From Ned Vizzini’s It’s Kind Of A Funny Story

From Ned Vizzini’s It’s Kind Of A Funny Story

I’m often looking for stories that deal with the issue of mental illness in a way that’s real and concrete and graphic. I don’t often find them. There seems to be a glamourization of mental illness that grates on my nerves or a sugar-coating of it that infuriates every bit of me.

I know I’m rather late to discovering this, but Ned Vizzini’s It’s Kind of a Funny Story is the book I’m going to press into many hands of many kids who are dealing with depression. One of many great passages after the jump, where our main character Craig is being instructed to fill out his meal request form in the hospital’s psychiatric ward:

“If you want two of anything, put two-x by it.” I start putting 2xs.

I wish the world were like this, if I just woke up and marked the food I’d be eating and it came to me later in the day. I suppose it is like that, except you have to pay for whatever you want to eat, so maybe what I’m asking for is communism, but I think it’s actually deeper than communism–I’m asking for simplicity, for purity and ease of choice and no pressure. I’m asking for something that no politics is going to provide, something that probably you only get in preschool. I’m asking for preschool.”

from p. 266 of Ned Vizzini’s It’s Kind Of A Funny Story, Miramax Books, 2006.


  • Carrie Mesrobian on Apr 30, 2013 Reply

    Thanks for visiting – your review was much more comprehensive than mine! I need to see the movie…

  • Loraine on Apr 30, 2013 Reply

    You have a very insightful review. 🙂

    Here’s mine if you don’t mind:

    Thanks and have a nice day! 🙂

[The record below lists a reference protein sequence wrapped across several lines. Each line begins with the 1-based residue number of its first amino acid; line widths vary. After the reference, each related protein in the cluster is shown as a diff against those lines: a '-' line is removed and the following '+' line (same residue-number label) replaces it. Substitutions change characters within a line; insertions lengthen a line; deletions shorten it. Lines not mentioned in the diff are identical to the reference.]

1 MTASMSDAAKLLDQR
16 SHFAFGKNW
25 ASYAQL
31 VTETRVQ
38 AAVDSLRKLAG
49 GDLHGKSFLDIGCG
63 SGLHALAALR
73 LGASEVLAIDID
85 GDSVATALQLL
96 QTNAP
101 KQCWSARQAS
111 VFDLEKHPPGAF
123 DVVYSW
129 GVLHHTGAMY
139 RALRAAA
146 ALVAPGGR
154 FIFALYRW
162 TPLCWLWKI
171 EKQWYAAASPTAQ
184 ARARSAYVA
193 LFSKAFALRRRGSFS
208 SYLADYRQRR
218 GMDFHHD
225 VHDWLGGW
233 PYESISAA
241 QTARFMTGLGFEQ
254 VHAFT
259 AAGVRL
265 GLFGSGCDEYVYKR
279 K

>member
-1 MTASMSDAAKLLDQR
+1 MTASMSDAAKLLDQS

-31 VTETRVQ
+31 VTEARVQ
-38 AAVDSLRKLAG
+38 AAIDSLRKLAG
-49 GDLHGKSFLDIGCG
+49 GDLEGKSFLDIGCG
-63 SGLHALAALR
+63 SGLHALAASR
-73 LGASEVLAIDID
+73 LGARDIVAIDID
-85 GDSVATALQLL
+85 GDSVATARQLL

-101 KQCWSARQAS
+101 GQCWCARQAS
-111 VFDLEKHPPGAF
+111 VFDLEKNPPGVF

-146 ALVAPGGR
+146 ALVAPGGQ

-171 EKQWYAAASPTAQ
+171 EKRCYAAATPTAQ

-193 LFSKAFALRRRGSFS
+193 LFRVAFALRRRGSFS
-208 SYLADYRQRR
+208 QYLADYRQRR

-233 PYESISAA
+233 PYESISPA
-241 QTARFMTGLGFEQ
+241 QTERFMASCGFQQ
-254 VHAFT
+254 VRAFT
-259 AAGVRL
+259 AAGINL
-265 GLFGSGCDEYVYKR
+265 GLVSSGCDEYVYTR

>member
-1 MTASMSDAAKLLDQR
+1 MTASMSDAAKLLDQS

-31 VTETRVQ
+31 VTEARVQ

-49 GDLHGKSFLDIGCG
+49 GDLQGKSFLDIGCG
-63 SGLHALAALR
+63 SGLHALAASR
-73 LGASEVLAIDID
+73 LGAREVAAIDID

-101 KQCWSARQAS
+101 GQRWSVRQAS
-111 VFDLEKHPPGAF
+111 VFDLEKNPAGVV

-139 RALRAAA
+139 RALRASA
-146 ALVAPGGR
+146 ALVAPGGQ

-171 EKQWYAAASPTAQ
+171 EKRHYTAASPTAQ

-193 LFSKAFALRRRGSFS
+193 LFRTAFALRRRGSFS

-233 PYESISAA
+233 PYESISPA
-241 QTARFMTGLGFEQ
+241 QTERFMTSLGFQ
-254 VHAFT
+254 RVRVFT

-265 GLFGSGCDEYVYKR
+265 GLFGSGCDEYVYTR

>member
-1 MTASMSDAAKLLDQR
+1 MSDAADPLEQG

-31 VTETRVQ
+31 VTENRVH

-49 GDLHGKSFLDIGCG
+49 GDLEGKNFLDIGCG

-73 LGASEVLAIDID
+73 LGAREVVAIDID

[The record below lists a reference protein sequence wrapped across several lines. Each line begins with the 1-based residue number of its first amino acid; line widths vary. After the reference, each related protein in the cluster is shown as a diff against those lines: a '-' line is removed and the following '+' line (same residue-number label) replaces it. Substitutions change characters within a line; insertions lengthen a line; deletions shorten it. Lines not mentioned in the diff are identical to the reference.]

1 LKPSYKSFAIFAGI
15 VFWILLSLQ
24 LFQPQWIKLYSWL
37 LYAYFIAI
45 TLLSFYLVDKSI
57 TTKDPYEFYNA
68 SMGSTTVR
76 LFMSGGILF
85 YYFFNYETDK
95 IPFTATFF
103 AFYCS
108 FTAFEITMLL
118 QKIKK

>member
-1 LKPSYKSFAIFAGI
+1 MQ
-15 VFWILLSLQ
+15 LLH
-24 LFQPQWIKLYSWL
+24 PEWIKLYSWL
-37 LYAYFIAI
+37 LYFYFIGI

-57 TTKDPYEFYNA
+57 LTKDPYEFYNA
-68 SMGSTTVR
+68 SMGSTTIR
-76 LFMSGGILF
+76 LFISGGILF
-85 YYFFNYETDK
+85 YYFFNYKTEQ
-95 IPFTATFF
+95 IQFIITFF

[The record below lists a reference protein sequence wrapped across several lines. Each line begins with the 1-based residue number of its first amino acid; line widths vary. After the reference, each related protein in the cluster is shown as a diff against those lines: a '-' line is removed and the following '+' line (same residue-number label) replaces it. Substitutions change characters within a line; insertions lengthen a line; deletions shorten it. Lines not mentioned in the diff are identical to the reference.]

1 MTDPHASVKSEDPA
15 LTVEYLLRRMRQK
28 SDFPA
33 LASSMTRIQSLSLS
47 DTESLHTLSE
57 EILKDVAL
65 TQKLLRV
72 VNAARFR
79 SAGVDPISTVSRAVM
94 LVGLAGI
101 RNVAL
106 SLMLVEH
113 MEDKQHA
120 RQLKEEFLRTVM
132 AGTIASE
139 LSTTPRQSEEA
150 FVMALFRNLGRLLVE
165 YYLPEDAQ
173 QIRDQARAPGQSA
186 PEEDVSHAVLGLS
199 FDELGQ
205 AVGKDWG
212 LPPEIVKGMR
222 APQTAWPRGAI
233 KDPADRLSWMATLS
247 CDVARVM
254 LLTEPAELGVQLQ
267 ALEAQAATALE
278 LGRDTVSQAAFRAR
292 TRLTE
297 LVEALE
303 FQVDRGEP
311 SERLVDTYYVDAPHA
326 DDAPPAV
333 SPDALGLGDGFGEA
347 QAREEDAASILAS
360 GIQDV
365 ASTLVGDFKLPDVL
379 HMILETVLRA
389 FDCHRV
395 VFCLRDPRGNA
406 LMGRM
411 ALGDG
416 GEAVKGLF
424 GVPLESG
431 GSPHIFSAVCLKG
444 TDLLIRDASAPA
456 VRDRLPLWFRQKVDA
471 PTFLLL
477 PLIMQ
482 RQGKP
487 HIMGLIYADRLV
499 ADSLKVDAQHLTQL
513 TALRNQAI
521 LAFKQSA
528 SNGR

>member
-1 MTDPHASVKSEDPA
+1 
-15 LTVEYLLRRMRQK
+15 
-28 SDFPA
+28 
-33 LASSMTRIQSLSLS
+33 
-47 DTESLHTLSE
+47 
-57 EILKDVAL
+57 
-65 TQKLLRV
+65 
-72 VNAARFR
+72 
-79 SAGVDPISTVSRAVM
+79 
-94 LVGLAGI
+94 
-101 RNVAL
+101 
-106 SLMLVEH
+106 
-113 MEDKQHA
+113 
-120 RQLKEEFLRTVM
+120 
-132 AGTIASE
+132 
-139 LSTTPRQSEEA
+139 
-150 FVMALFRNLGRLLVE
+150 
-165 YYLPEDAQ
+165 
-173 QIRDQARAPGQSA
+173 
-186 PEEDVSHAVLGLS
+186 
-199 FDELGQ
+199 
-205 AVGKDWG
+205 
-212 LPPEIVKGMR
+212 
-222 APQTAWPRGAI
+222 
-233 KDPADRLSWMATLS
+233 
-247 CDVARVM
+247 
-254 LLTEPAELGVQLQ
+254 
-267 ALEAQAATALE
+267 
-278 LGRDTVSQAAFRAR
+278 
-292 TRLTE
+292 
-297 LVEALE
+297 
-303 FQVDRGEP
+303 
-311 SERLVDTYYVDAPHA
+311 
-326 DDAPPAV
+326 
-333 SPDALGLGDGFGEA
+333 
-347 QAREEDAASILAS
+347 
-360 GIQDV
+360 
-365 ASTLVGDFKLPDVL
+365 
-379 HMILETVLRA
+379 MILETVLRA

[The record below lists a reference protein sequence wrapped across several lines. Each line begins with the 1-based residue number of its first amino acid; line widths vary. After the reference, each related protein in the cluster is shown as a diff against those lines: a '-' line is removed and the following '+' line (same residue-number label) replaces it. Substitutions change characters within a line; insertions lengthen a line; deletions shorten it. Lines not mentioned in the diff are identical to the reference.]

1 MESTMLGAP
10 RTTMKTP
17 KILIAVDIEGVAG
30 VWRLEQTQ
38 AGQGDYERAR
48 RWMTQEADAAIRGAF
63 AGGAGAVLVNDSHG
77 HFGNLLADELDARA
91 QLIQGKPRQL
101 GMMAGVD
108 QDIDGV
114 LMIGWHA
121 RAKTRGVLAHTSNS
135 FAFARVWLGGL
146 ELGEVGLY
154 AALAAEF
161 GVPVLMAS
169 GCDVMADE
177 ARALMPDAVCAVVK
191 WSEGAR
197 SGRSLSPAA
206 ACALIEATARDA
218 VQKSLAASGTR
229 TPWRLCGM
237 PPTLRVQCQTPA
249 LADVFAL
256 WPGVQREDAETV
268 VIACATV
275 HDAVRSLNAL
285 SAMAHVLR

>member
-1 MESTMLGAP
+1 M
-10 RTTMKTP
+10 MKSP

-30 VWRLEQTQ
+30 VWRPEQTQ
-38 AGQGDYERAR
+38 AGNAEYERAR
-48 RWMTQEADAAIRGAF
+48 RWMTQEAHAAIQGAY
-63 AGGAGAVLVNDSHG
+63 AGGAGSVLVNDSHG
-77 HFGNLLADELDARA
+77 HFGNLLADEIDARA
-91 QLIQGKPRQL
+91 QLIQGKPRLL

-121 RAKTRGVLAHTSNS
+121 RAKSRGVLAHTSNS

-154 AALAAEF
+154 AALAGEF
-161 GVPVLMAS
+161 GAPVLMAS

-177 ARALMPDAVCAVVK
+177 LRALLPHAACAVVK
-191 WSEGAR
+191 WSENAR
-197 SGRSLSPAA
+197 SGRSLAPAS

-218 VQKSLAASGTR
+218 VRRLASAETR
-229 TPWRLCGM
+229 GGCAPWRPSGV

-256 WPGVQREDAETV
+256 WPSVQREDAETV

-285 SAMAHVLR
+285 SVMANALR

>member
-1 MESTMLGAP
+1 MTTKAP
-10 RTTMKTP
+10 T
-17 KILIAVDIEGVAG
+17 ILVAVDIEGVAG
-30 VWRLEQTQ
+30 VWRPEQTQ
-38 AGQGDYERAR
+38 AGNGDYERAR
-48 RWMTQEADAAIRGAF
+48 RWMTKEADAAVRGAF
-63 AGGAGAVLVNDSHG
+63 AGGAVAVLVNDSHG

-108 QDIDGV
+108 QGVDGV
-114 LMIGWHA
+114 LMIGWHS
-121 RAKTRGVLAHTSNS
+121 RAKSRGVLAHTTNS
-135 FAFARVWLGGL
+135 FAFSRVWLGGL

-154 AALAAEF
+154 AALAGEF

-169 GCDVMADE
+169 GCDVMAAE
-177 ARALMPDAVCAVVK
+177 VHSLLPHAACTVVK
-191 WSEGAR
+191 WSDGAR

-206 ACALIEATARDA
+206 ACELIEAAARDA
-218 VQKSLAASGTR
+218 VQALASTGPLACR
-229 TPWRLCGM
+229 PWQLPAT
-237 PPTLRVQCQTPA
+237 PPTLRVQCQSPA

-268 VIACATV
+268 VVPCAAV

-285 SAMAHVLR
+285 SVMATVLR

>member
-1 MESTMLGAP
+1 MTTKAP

• Carrie Mesrobian on Mar 04, 2013 Reply

    I have plenty of curiosities in my life and mental illness is one. Especially mental illnesses I don’t have and ones that feature rather vivid, florid behaviors. I’m sure for a memoirist there are issues with your reader becoming a gawker as such, but that’s something I’m not familiar with (only guilty of, perhaps?)

    The thing I find the most annoying in portrayals of mental illness and its accompanying mental health/therapy is anything heroic and la la la Happy Ending. Even the most well-managed, medicated and therapized person with one of these disorders is going to deal with it for their whole lives in some aspect. So I hate anything where the solution is a magic bullet.

    I also hate anything that insinuates creativity comes from mental illness. (Or addiction. Fuck that.)

    I also disliked the way Susannah Kaysen’s Girl, Interrupted was written. I read it many years ago, and maybe my opinion would be different now. But anything that’s like, “The Crazy People Are Really The Only Sane Ones” is reductive and bullshit. And was more of a commentary on the mental health system seventy years ago.

    In that book as well, Ms. Kaysen seemed coy. She didn’t want to talk overtly about what landed her in the hospital. Instead, she became the gawker, and catalogued all the florid vivid behaviors of the other patients in the psychiatric hospital. I didn’t understand that and I thought it was shitty of her, actually, to talk about everyone else’s problems while being reticent to share her own. As if she didn’t belong there, or was some kind of undercover journalist. I understand that describing the habitat of such a place is important; seeing others so clearly suffering and out of their minds is traumatic in itself, an important part of creating a setting. I think Ned Vizzini does this in his book very well, however; the main character doesn’t just lose himself in the other characters on the psych floor. He becomes a part of the habitat and you have real sympathy for the people he describes. It’s really a beautiful book. And so funny, too.

  • Ela on Mar 01, 2013 Reply

    The other problem is that when you mark your X, you may very well not get what you asked for, because you can be misunderstood there. In a place like that, it’s as much about different priorities than you can imagine in a sane universe as it is about lack of a perceived need to respect the people on the inside. So yes, kind of like preschool, except the candy is white and the syringes loaded…

    I’m interested to hear more about your first paragraph, as I’ve been wrestling with the question/problem/issue of how much of “that” kind of material to have as content in my poetry and prose…I’m allergic to the glamorization too, and I’m incapable of sugar-coating, but also don’t want to get typecast before I’ve even begun.

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